Your manuscript is a product. If your agent takes it on, she believes a publisher out there may choose to invest the time and money to print and distribute it. Maybe this won’t happen. Maybe, if you persevere, it will.

Writing and revising a manuscript is like designing and sewing a unique garment, hoping to find an editor who declares it a “perfect fit.” This may take years. In 2006, I began submitting my manuscript Seeds, Bees, Butterflies and More! Poems for Two Voices, to publishers who, at that time, accepted unagented submissions. It got dozens of slow rejections. Three years later, Sally Doherty at Holt “plucked it from the slush pile. ” She loved some of the poems, but wanted some new ones on specific topics to unify the theme. Would I be willing to write them? Of course!

SeedsBeesButterflies high res cvr Five years later (in this industry, everything is slow!), Seeds, Bees was published. It received excellent reviews. Kids loved it.  Teachers blogged about it.  A five-star review on Goodreads called it “Brilliant.”  In 2014 it was named a “notable” poetry book by the National Council of Teachers of English.

Yay for me right? Holt would surely want to publish another book of poems for two voices. But no. Though the editor loved my first book, the finance people said sales – though acceptable – were not stellar. Translation: they needed a bigger return on their investment.

Wah for me! I put the second “Poems for Two Voices” manuscript aside and worked on other projects. Recently, I reread the first few poems and decided to write more. Meantime, Ammi-Joan Paquette has sold Ten Busy Brooms to Doubleday and “nearly” sold another manuscript to Sterling. (Another case of the editor loving it but the sales team rejecting it.) Joan is also circulating two other PB manuscripts that haven’t yet found the right “fit” with an editor. We’re both optimistic.

Meantime, like Karen Henry Clark, I’ll write from my canyon. I’ll sit briefly with my misery.  But I’ll keep on writing. I hope you will, too.

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Filed under Advice, rejection and success

BE A CHANGEMAKER: A Tool for Change

changemaker_jacket_r3.inddI borrowed this synopsis of Laurie Ann Thompson’s book, BE A CHANGEMAKER: HOW TO START SOMETHING THAT MATTERS, from Beyond Words/Simon Pulse, an imprint of Simon & Schuster, Inc.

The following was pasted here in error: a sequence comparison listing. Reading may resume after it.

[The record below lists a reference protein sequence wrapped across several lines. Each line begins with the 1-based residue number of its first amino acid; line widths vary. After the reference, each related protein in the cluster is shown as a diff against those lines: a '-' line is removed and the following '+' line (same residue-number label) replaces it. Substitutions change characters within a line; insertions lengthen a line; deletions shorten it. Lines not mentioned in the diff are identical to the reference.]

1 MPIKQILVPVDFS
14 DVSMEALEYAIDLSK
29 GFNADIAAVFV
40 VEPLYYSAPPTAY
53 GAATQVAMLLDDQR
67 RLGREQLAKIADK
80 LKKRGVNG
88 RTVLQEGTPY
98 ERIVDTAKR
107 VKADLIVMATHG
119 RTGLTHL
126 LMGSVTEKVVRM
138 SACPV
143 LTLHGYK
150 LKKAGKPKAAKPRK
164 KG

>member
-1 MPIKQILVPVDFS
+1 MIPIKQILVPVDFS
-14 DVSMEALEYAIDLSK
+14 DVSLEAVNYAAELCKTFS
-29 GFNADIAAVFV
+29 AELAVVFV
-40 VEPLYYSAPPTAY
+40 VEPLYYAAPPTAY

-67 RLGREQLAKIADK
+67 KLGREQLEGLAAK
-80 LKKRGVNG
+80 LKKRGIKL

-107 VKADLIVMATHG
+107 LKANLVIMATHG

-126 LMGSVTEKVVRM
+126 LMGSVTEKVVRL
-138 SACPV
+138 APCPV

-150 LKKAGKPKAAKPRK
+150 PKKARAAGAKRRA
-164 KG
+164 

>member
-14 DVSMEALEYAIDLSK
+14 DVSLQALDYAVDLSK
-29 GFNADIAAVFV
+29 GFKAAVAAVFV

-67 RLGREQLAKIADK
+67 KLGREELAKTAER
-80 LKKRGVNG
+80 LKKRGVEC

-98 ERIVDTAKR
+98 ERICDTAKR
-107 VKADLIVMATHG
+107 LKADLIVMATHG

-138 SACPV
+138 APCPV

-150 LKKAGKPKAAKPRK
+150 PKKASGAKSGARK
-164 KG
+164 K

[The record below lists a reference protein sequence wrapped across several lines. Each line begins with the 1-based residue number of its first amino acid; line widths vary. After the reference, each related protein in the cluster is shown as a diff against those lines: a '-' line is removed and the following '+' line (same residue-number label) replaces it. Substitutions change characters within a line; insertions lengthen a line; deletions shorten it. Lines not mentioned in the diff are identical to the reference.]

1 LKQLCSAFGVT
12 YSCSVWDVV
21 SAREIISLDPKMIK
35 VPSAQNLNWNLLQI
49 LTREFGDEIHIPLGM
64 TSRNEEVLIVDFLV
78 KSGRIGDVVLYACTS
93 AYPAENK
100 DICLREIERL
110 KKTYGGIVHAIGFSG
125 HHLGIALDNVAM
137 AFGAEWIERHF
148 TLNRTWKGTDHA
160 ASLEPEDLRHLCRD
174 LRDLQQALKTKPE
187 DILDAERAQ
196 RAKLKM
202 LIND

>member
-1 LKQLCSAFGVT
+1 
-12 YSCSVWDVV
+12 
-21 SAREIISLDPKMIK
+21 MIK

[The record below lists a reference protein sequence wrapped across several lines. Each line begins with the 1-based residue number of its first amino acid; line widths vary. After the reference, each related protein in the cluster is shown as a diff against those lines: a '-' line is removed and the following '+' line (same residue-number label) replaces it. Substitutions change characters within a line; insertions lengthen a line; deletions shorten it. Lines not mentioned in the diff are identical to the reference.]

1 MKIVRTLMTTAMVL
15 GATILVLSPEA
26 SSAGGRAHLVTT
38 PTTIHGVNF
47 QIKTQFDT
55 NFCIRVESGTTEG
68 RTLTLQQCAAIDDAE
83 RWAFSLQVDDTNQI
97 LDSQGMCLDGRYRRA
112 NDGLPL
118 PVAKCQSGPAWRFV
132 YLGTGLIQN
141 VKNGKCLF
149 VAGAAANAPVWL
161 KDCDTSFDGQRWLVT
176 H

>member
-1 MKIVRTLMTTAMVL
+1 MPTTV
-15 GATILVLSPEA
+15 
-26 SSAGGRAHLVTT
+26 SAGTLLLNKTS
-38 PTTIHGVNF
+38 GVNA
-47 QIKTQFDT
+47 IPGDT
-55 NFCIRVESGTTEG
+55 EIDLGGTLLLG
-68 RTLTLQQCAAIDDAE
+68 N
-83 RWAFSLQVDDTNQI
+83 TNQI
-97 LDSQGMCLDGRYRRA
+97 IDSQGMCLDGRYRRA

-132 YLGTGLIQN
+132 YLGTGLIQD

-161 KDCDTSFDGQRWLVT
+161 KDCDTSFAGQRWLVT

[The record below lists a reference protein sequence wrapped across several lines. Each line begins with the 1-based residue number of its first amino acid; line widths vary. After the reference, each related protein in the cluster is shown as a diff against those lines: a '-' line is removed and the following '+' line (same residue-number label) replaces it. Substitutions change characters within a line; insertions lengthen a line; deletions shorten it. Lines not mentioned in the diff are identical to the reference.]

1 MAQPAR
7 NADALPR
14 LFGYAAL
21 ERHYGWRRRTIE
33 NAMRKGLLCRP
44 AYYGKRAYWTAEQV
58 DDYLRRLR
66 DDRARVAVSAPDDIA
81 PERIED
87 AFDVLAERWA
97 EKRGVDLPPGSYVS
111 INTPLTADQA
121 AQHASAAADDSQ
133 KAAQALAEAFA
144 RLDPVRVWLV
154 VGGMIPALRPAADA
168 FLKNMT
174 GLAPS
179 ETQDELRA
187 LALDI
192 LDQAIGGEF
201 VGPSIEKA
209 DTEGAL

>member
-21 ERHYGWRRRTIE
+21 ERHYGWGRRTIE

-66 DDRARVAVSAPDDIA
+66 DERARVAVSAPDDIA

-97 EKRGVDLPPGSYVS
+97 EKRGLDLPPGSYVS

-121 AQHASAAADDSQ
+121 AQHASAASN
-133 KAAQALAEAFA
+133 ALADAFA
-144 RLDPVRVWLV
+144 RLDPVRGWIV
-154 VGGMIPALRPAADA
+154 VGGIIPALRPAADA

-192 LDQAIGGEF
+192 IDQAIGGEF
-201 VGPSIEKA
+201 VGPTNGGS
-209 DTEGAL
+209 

“Do you wish you could make a difference in your community or even the world? Are you one of the millions of high school teens with a service-learning requirement? Either way, Be a Changemaker will empower you with the confidence and knowledge you need to affect real change. You’ll find all the tools you need right here—through engaging youth profiles, step-by-step exercises, and practical tips, you can start making a difference today.

This inspiring guide will teach you how to research ideas, build a team, recruit supportive adults, fundraise, host events, work the media, and, most importantly, create lasting positive change. Apply lessons from the business world to problems that need solving and become a savvy activist with valuable skills that will benefit you for a lifetime!”

The book sounds incredible, doesn’t it? You may be wondering how one book can offer all of this. Well, Laurie’s book does. I’ve read it and was amazed, not only with the information, but with the way in which Laurie presented it.

When the publisher says, “You’ll find the tools you need right here—”, they mean it.  And the information is presented with a simplicity that isn’t overwhelming.

Want a peek? Click HERE for a short excerpt from the Event Planning Boot Camp chapter. You will see how Laurie’s easy-to-follow tips will walk you through planning an event by considering your goals, taking a look at your financials, and evaluating staff for your event team.

HERE you can view the first 25 pages of BE A CHANGEMAKER. This glimpse will be inspiring and empowering. You will see how this book’s straight-forward approach is a tool for change.

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BE A CHANGEMAKER: HOW TO S TART SOMETHING THAT MATTERS debuts next Tuesday, September 16th, 2014.

You can get your own copy of BE A CHANGEMAKER from your local independent bookstore (find one here), or order it from your favorite national or online retailer such as Simon & SchusterPowell’sB&N, or Amazon.

And please comment here–or on any post this week–to be entered to win a signed ARC of BE A CHANGEMAKER by Laurie Ann Thompson!

 

 

 

 

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BE A CHANGEMAKER: Celebrating with Quotes!

Be A Changemaker by Laurie Ann ThompsonWe are continuing the celebration for Laurie Ann Thompson’s debut Be A Changemaker, which will be published on September 16. Inspirational quotes are peppered throughout the book, and so we Emu’s decided to share quotes that have been meaningful and motivating to us. We’d love to hear your favorite quotes too!

And remember, comment on any post this week and be entered to win a signed copy of Be A Changemaker!

 

 

From Donna Bowman Bratton:

This quote by Ben Franklin has been posted above my computer for years. It obviously speaks to the writer in me, but it hints, too, at taking conscious actions for change.

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 I love this quote by Charles Lamb because it so simply speaks to the heart of any good deed, large or small.

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Of course, the ultimate quote for any changemaker comes from Mahatma Gandhi: